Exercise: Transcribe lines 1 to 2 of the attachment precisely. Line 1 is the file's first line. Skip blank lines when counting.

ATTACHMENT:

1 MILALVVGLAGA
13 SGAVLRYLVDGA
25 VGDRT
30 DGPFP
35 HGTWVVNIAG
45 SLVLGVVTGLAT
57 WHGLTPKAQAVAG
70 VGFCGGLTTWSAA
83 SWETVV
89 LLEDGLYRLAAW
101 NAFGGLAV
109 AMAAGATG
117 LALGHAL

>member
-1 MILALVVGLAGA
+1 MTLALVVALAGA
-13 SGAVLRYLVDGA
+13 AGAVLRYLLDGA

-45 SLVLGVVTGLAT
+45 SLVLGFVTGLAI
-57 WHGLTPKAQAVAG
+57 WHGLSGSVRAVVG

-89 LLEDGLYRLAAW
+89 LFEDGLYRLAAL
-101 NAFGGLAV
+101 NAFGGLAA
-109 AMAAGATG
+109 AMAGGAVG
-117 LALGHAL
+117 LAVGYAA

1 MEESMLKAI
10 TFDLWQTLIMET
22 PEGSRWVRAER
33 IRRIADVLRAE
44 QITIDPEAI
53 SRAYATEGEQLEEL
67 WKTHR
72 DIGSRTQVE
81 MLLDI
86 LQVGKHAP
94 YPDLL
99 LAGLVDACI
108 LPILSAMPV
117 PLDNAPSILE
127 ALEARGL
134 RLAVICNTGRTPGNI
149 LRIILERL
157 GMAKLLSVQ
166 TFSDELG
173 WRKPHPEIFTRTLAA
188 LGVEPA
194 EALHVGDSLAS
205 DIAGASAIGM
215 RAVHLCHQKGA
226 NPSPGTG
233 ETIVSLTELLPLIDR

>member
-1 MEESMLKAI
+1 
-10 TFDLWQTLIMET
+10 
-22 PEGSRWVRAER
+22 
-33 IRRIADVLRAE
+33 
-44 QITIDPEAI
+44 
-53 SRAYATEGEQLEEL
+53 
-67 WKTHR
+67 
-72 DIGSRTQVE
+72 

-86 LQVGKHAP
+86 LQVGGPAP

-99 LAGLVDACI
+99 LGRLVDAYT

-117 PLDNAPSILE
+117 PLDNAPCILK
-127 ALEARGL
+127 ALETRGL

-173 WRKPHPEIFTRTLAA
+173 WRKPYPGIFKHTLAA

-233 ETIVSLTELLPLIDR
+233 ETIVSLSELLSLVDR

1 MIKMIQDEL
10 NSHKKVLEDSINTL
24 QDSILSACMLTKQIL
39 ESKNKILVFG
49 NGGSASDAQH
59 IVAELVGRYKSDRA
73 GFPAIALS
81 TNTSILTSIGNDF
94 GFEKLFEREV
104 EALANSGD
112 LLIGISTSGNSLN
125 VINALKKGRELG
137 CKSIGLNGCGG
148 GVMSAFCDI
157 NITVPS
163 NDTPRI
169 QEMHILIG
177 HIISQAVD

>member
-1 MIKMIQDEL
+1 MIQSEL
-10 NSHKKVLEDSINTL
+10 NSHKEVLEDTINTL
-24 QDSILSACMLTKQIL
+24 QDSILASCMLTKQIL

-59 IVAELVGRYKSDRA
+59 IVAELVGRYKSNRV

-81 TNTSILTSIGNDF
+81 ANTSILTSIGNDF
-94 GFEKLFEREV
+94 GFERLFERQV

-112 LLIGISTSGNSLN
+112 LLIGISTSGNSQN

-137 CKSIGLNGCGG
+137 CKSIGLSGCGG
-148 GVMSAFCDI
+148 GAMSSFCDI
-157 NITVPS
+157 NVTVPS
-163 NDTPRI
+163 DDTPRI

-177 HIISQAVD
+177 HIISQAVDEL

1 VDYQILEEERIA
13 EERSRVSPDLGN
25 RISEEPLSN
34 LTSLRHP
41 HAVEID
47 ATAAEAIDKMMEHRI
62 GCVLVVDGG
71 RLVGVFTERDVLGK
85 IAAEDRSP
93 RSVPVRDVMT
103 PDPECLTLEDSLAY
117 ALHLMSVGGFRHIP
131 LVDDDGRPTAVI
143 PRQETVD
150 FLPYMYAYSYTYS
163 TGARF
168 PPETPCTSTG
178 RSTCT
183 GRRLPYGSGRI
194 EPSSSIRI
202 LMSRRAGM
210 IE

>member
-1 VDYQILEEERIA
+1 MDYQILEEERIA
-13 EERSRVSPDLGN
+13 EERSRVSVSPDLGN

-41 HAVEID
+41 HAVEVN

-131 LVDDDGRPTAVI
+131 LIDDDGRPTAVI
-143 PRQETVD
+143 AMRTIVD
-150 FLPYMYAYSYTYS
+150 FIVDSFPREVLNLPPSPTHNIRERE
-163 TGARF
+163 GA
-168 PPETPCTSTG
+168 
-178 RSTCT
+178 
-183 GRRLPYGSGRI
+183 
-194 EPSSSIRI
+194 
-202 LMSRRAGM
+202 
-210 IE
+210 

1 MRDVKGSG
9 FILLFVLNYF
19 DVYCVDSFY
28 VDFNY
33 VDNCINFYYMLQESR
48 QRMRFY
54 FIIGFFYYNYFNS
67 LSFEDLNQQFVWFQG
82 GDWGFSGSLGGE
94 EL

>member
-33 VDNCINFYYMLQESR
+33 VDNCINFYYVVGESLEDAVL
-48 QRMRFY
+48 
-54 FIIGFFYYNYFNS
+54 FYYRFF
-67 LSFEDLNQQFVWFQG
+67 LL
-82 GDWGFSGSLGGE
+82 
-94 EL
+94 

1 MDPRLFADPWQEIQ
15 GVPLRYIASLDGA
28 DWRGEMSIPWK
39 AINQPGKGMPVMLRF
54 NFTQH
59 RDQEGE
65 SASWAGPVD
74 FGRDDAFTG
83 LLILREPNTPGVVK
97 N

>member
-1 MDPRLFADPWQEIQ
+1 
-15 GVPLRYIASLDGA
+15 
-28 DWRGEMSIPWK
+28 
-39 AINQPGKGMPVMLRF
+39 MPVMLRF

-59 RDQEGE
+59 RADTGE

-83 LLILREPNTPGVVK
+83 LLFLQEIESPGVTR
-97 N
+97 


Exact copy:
1 MILALVVGLAGA
13 SGAVLRYLVDGA